Equilibar Vacuum Regulator Performance | Equilibar Precision Pressure

Equilibar Vacuum Regulator Performance

Incredibly stable vacuum control across varying flow rates

The Equilibar precision vacuum regulator performance is extremely accurate across a wide range of flow rates.

As flow increases through any vacuum regulator, the vacuum pressure decreases due to friction in the regulator. Because of its unique design, the Equilibar vacuum regulator (EVR) delivers less vacuum loss with increasing flow than do traditional spring-operated regulators.

Detailed performance curves are shown at right for the EVR-3, a 3/8″ vacuum regulator, at setpoints between 5 inHg and 20 inHG. This type of performance can be achieved across the family of Equilibar vacuum regulators which are available in line sizes from 1/4″ to 4″

Equilibar Vacuum Regulator Performance ultra wide flow rate

Stability across varying Supply Pressure

Equilibar vacuum regulators are designed with the same patented Equilibar technology as our back pressure regulators (BPR).

Like the Equilibar BPR, the Equilibar EVR holds vacuum pressure stable even with varying supply pressures. Traditional vacuum regulators are often sensitive to vacuum supply pressure, whereas Equilibar vacuum regulators effectively isolate upstream pressure from varying supply.

This chart at right shows the excellent vacuum stability of an EVR-3 as the vacuum pump supply pressure is varied. Examples were taken at three vacuum setpoints and at each one, the Equilibar EVR-3 held the vacuum setpoint very well when the supply pressure was changed. This same performance can be expected across the family of EVR products.


Equilibar Vacuum Regulator Supply Chart

Selecting the right size

The two charts here show projected EVR performance by port size. Chart 1 shows EVR performance in open loop control and chart 2 shows performance in closed loop control. For a given regulator size, as flow increases past a critical point the vacuum pressure decreases due to friction in the regulator. In open loop control the vacuum will decrease sooner than in closed loop control.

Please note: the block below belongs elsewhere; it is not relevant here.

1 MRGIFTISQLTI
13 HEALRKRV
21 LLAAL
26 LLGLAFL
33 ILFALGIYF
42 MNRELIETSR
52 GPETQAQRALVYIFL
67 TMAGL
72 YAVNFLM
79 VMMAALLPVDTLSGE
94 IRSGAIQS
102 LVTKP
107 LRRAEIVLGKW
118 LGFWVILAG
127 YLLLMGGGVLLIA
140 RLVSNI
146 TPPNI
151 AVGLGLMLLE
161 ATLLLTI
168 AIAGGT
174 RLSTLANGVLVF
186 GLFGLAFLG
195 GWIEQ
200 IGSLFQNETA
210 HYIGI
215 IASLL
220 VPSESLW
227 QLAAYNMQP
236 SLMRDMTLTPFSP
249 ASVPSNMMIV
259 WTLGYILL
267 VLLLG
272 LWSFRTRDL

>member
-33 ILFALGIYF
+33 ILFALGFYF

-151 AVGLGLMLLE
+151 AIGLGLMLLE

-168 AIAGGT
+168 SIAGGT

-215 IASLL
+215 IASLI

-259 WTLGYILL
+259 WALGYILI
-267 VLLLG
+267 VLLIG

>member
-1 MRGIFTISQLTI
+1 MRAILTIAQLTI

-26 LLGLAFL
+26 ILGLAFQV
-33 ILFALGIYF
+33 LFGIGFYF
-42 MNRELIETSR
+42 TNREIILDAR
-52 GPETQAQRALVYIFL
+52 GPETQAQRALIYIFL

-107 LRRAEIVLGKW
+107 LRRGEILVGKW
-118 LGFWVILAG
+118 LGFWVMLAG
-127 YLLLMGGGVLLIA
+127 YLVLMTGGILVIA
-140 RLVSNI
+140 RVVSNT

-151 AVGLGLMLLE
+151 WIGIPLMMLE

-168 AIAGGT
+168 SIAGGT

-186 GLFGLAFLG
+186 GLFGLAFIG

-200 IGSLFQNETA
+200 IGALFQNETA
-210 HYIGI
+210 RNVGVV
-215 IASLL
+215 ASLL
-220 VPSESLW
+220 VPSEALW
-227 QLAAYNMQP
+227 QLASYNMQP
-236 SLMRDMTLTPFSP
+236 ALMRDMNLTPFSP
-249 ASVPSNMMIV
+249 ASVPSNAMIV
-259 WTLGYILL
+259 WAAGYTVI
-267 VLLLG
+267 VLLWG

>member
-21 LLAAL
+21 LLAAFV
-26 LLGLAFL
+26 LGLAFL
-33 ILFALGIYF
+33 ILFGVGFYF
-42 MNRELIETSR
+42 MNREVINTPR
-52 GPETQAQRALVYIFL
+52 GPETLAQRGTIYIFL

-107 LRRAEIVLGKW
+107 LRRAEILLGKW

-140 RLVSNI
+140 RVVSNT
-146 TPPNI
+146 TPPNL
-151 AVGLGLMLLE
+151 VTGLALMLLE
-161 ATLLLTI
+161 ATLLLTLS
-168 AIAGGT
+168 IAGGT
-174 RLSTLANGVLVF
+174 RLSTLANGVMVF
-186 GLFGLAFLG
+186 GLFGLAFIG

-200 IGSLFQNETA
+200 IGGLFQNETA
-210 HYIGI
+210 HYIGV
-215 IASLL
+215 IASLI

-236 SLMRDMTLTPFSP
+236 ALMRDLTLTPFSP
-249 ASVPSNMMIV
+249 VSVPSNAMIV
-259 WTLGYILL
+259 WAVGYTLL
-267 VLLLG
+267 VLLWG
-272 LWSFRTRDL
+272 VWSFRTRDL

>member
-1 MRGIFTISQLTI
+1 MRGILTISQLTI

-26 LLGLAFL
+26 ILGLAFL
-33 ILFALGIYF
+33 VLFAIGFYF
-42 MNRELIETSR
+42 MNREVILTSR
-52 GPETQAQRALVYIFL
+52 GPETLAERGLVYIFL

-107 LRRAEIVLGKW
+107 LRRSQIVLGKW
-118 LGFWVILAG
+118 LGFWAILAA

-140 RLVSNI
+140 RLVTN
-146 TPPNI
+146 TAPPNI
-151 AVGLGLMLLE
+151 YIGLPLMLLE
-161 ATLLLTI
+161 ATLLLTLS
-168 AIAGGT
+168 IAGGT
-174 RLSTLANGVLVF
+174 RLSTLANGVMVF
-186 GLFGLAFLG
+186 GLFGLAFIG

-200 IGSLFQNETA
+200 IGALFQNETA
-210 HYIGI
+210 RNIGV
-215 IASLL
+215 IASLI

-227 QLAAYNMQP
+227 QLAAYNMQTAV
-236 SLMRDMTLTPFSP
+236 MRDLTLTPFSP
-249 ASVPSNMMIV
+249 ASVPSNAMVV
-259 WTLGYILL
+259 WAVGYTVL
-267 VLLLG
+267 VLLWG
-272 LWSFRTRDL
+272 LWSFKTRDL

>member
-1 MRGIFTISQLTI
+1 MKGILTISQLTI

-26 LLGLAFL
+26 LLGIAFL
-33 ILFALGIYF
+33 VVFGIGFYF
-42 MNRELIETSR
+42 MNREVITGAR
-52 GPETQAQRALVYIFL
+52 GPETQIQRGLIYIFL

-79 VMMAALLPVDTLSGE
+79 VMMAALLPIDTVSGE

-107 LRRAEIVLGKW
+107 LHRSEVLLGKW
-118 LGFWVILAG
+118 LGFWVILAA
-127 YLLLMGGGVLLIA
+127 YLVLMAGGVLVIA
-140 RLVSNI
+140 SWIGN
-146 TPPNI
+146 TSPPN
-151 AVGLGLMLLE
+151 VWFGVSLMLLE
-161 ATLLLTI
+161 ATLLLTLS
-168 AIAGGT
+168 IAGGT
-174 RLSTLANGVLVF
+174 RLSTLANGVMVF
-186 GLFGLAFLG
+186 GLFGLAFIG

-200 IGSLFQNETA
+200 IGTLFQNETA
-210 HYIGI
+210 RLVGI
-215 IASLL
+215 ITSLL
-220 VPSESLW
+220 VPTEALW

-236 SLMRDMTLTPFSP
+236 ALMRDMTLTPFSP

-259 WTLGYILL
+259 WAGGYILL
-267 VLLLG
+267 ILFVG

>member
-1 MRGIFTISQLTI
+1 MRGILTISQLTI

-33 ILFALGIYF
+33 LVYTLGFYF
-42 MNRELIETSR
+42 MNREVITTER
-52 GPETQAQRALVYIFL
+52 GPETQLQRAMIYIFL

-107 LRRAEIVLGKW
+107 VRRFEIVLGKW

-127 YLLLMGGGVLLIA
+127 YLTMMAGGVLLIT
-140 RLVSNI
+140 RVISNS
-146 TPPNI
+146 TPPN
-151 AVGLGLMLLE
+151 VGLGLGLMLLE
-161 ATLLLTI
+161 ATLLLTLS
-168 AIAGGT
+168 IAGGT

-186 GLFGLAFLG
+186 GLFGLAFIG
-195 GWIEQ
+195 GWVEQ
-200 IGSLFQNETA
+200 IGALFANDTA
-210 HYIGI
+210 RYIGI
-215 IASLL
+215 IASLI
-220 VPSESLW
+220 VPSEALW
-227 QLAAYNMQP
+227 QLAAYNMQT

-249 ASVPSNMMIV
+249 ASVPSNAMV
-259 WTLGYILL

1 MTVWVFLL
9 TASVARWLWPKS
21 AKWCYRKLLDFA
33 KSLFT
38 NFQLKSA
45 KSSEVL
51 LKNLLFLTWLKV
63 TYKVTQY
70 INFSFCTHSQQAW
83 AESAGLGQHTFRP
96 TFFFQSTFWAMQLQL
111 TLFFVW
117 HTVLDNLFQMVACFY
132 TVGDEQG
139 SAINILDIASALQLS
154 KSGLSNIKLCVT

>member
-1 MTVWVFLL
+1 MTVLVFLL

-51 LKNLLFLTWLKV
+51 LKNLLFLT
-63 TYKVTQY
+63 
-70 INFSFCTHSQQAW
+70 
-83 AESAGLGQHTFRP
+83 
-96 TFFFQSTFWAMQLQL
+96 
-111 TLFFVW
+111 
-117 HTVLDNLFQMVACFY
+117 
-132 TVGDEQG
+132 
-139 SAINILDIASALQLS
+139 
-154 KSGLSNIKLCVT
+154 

To select the optimum size for an application, determine if the vacuum will be controlled in an open loop or closed loop configuration and look at the corresponding graph. Find the smallest regulator that has acceptable vacuum variance in the flow range of the process application.

For example, for flow rates between 5 and 20 standard cubic feet per minute (SCFM), the 3/4″ regulator in open loop control shows about 0.7 inHg drop in vacuum and may be acceptable for some applications. The 1″ regulator in open loop control shows about 0.25 inHg drop in vacuum in that same range. In closed loop control, the 3/4″ regulator shows minimal drop in vacuum pressure in that range, and the ½” regulator shows about 0.25 inHg drop in vacuum. In this example a ½” regulator in closed loop control has similar performance to the 1″ in open loop control.

If flow rate is unknown, select the Equilibar® vacuum regulator to match existing pipe size or contact an application engineer for assistance in choosing the correct size.

Download Brochure

graph of Equilibar vacuum regulator performance at various sizes

graph of Equilibar vacuum regulator closed loopperformance at various sizes

Video of Equilibar Vacuum Regulator Performance

For more details about how the Equilibar vacuum regulator works, watch this video

Request a Quote Download Brochure

image of anodized aluminum Equilibar vacuum regulator with QPV1 electronic pressure regulator pilot

1″ Equilibar EVR in anodized aluminum

Equilibar News
David Reed and Julie Detmering with undersecretary of commerce and e star award

Equilibar receives national recognition for growth & expertise in exports

At a May 14 ceremony in Washington, DC, the U.S. Department of Commerce honored Equilibar with the 2024 President’s “E Star” Award in recognition of the company’s continuing notable contributions to an increase in U.S. exports. The “E Star” Award recognizes at least four years of additional export growth by American companies that previously received Read More

Read More